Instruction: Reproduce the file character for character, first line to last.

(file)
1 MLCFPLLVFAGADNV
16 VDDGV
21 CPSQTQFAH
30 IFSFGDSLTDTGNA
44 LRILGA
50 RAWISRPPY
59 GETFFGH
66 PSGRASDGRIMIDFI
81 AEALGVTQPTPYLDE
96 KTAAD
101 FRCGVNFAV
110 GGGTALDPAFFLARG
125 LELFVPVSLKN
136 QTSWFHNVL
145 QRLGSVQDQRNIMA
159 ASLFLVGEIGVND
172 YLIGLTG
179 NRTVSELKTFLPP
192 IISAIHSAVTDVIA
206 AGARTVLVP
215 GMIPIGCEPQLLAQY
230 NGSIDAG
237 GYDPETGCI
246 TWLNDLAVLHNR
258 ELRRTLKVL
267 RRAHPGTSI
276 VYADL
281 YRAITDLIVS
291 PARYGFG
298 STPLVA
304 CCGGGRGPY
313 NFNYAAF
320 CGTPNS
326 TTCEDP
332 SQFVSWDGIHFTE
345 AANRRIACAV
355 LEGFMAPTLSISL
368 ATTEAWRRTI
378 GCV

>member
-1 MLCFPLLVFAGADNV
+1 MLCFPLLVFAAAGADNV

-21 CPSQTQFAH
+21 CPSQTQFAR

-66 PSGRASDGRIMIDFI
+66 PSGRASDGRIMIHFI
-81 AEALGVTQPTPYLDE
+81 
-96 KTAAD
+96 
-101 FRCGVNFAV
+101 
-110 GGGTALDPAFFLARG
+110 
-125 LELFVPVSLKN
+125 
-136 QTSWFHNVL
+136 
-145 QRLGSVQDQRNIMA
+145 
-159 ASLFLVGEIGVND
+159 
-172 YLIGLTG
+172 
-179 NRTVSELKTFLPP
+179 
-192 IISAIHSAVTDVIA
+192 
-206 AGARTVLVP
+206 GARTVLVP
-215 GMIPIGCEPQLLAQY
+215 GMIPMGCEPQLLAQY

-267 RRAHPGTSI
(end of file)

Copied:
1 MLCFPLLVFAGADNV
16 VDDGV
21 CPSQTQFAH
30 IFSFGDSLTDTGNA
44 LRILGA
50 RAWISRPPY
59 GETFFGH
66 PSGRASDGRIMIDFI
81 AEALGVTQPTPYLDE
96 KTAAD
101 FRCGVNFAV
110 GGGTALDPAFFLARG
125 LELFVPVSLKN
136 QTSWFHNVL
145 QRLGSVQDQRNIMA
159 ASLFLVGEIGVND
172 YLIGLTG
179 NRTVSELKTFLPP
192 IISAIHSAVTDVIA
206 AGARTVLVP
215 GMIPIGCEPQLLAQY
230 NGSIDAG
237 GYDPETGCI
246 TWLNDLAVLHNR
258 ELRRTLKVL
267 RRAHPGTSI
276 VYADL
281 YRAITDLIVS
291 PARYGFG
298 STPLVA
304 CCGGGRGPY
313 NFNYAAF
320 CGTPNS
326 TTCEDP
332 SQFVSWDGIHFTE
345 AANRRIACAV
355 LEGFMAPTLSISL
368 ATTEAWRRTI
378 GCV

>member
-1 MLCFPLLVFAGADNV
+1 MLCFPLLVFAAAGADNV

-21 CPSQTQFAH
+21 CPSQTQFAR

-66 PSGRASDGRIMIDFI
+66 PSGRASDGRIMIHFI
-81 AEALGVTQPTPYLDE
+81 
-96 KTAAD
+96 
-101 FRCGVNFAV
+101 
-110 GGGTALDPAFFLARG
+110 
-125 LELFVPVSLKN
+125 
-136 QTSWFHNVL
+136 
-145 QRLGSVQDQRNIMA
+145 
-159 ASLFLVGEIGVND
+159 
-172 YLIGLTG
+172 
-179 NRTVSELKTFLPP
+179 
-192 IISAIHSAVTDVIA
+192 
-206 AGARTVLVP
+206 GARTVLVP
-215 GMIPIGCEPQLLAQY
+215 GMIPMGCEPQLLAQY

-267 RRAHPGTSI